Rumour has it that during one of the National Party’s final sittings in government, a veteran presented FW de Klerk with 30 one- rand coins to represent the 30 pieces of silver for which Judas sold out Jesus.

Wounds may have become old scars, but 18 years on, the veterans are still not at peace. The 32 Battalion veterans’ website lashes out at those who “betrayed us and our families and dishonoured our fallen for political exploit”.

In 2000 the army base closed, the officers boarded up their church and bar, but the Angolans remained.

The veterans were given pensions. Some of the young and fit were integrated into the SANDF, but about a quarter stayed in Pomfret. They had a meagre pension allowance, but a set of skills that made them valuable soldiers in war zones worldwide.

It wasn’t long before Pomfret became a recruiting ground for private security companies.

Things were quiet for a while, until a group of ex-32 Battalion men were arrested in Zimbabwe in 2004, allegedly hired to start a coup in Equatorial Guinea.

In 2008 the government ordered police and the military to clear out Pomfret. They declared the old asbestos mine, less than a kilometre from the town, hazardous, and residents were to be moved to RDP homes in Mafikeng.

“It’s about the history of the past. It has nothing to do with the asbestos,” says Cufa.

Without any work opportunities in the area, only 350 of the 800 veterans are in Pomfret permanently.

“The life they live here is not a good one for someone who served for 27 years. They were abandoned. No one looks after them, so they must go outside and find bread.”

The search for bread took Jose Pedro to Cape Town to work as a security guard when he finished with 32 Battalion.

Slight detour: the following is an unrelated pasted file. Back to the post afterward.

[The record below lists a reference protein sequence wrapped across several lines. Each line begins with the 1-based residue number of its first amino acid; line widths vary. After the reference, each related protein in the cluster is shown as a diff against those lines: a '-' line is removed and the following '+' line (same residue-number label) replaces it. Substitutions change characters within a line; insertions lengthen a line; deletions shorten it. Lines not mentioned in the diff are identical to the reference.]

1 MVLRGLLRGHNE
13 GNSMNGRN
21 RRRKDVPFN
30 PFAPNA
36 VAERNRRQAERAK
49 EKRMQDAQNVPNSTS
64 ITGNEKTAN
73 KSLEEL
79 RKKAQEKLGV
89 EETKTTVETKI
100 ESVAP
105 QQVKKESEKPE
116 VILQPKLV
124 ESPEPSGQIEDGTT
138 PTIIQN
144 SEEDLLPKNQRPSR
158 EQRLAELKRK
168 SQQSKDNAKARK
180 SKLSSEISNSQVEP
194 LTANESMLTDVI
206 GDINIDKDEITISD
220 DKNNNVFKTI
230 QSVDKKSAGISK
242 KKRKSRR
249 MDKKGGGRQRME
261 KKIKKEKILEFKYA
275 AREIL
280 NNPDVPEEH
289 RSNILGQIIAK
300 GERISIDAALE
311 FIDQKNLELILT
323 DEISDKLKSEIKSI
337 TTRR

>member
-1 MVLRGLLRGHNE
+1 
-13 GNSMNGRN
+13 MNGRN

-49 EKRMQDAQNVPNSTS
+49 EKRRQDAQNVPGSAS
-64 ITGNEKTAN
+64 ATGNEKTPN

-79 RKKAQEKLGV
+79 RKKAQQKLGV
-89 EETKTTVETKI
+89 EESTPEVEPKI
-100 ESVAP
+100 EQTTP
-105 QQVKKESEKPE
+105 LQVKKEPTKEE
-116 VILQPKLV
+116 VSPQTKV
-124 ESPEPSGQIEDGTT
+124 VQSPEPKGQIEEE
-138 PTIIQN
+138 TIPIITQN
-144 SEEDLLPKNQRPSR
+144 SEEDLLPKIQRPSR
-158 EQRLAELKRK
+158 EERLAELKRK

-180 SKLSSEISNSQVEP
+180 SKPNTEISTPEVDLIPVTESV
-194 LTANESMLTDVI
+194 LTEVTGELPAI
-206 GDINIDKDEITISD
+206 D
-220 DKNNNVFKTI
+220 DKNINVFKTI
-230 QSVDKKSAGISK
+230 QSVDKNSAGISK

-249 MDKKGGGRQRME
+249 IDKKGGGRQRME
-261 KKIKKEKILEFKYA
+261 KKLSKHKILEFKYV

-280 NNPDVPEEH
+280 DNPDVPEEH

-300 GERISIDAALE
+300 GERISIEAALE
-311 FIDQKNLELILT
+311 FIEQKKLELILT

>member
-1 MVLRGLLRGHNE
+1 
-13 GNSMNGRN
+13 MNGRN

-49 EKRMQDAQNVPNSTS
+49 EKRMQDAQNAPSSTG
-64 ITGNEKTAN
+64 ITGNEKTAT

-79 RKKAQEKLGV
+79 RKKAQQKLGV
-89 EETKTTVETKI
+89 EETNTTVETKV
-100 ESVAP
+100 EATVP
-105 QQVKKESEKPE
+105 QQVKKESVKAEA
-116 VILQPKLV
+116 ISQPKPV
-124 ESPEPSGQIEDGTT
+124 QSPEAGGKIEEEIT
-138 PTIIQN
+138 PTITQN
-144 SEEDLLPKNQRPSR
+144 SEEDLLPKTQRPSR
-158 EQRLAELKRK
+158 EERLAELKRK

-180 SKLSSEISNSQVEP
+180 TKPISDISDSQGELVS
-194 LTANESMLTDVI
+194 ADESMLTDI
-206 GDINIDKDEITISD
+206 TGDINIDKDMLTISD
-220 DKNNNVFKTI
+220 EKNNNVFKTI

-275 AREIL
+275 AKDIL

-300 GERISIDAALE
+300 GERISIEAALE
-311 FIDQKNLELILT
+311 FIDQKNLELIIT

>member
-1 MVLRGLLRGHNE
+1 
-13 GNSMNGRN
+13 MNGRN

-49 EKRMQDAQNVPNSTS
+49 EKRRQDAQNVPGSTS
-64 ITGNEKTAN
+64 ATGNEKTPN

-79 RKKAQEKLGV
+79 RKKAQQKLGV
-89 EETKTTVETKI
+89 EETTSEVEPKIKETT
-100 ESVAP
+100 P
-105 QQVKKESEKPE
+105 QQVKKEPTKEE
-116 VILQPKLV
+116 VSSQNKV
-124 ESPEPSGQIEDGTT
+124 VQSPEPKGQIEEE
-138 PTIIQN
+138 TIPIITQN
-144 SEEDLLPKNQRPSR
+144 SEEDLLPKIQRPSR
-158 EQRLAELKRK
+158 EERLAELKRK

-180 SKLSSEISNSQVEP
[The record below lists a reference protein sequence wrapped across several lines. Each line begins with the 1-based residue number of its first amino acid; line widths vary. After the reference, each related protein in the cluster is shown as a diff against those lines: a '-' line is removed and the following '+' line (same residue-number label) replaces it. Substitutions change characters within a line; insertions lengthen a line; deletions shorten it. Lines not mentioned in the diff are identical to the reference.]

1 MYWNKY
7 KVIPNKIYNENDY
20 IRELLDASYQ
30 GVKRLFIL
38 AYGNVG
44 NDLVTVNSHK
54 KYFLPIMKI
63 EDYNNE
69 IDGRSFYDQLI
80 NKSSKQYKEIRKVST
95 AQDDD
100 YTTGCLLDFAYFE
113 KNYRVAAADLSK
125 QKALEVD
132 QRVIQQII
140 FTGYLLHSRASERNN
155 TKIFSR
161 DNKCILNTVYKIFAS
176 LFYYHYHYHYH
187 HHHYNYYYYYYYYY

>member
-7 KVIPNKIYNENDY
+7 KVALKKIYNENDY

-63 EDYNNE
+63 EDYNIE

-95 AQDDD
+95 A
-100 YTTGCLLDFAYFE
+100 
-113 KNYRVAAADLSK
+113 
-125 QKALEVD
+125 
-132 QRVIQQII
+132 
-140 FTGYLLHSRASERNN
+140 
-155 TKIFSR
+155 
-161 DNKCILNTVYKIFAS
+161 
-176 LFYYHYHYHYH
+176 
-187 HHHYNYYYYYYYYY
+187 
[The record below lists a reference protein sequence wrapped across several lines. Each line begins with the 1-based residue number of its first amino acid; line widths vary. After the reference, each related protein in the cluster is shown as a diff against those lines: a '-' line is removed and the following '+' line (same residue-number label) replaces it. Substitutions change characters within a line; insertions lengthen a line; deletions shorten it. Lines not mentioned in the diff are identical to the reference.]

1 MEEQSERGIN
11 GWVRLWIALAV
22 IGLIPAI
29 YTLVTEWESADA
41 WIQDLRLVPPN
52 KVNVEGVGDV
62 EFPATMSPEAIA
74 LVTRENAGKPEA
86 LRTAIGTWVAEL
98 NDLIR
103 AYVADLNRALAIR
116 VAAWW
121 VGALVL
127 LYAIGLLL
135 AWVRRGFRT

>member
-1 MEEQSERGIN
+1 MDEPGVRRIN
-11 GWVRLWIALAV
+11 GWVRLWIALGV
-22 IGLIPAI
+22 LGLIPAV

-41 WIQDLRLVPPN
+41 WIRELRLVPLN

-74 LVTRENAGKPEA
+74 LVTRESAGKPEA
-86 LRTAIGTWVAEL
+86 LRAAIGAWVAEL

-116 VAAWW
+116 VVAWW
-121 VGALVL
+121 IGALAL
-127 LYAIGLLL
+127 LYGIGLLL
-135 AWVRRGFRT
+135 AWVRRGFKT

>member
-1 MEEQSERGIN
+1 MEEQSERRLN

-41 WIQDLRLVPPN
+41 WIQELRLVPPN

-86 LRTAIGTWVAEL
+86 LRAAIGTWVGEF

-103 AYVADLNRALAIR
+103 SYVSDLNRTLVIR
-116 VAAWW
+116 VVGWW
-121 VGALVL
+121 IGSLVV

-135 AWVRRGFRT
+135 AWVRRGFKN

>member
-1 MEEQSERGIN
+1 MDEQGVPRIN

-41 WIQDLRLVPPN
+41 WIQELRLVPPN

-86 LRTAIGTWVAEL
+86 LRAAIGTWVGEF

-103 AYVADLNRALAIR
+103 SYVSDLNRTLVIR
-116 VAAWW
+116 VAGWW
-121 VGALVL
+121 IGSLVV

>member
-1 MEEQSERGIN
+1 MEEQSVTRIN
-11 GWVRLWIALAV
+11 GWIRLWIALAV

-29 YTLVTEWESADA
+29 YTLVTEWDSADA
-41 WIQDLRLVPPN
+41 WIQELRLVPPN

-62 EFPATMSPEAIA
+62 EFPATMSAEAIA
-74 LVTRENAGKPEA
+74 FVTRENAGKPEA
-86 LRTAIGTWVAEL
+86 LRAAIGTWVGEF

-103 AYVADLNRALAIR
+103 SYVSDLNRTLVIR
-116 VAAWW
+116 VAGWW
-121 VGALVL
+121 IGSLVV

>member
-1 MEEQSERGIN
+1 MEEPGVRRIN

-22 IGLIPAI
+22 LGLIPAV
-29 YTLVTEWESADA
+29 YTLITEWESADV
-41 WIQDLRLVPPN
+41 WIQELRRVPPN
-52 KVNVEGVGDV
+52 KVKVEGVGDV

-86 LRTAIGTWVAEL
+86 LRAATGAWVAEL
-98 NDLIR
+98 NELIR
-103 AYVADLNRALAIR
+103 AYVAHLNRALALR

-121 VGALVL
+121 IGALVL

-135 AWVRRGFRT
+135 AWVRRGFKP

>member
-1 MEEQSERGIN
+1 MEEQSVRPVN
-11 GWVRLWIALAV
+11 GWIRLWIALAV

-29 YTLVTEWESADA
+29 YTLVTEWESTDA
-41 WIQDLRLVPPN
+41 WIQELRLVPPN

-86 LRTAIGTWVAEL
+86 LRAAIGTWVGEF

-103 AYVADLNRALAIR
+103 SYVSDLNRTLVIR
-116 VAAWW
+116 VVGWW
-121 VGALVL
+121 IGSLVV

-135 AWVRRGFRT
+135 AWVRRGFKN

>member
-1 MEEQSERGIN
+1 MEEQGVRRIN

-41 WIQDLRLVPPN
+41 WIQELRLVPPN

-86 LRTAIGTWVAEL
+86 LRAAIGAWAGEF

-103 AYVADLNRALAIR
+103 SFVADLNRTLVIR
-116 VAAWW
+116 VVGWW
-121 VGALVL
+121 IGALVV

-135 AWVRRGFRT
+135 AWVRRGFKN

He wore the same boots to his security guard job in Cape Town that he wore when he killed men. He used the same hands he used to drive a Ratel armoured vehicle to hold his baton.

He doesn’t know what he was fighting for in Angola. He says he was forced into the army in 1976 when he was a refugee in Namibia.

“When you are a soldier you follow orders. They tell nothing. You follow orders and you do your work.” He sits thin and upright on the sofa. “The very same army I served did not recognise me (at the end),” he says.

Moments earlier, the 63-year-old was telling Cufa about his dire financial state. His temporary pension has just run out. He would return home to Angola, but not without something to show for the decades he spent away.

“I can’t go home like this, with nothing. They must give me what I deserve,” he says.

Although there is hurt, there is still an irresistible pride.

“I was a staff sergeant in 32 Battalion,” says Pascal Vasco boldly.

At 58 he’s not a young fighter anymore and his body testifies to his years in service. A scar cuts between his eyebrows from a close encounter with a bullet and there are chunks of flesh missing from his knees.

When questioned about his memories of war and death, his English suddenly breaks and his memory muddies.

“The Bible itself says people will fight and then it will finish. Now it is finished. This is where we used to drink,” he says, innocently changing the subject and pointing at a rusting mess hall.

“We are Bob Marley’s Buffalo soldiers. Buffalo soldiers in the corner of South Africa. Stolen from Angola. Fighting on arrival. Still fighting for survival,” says Cufa.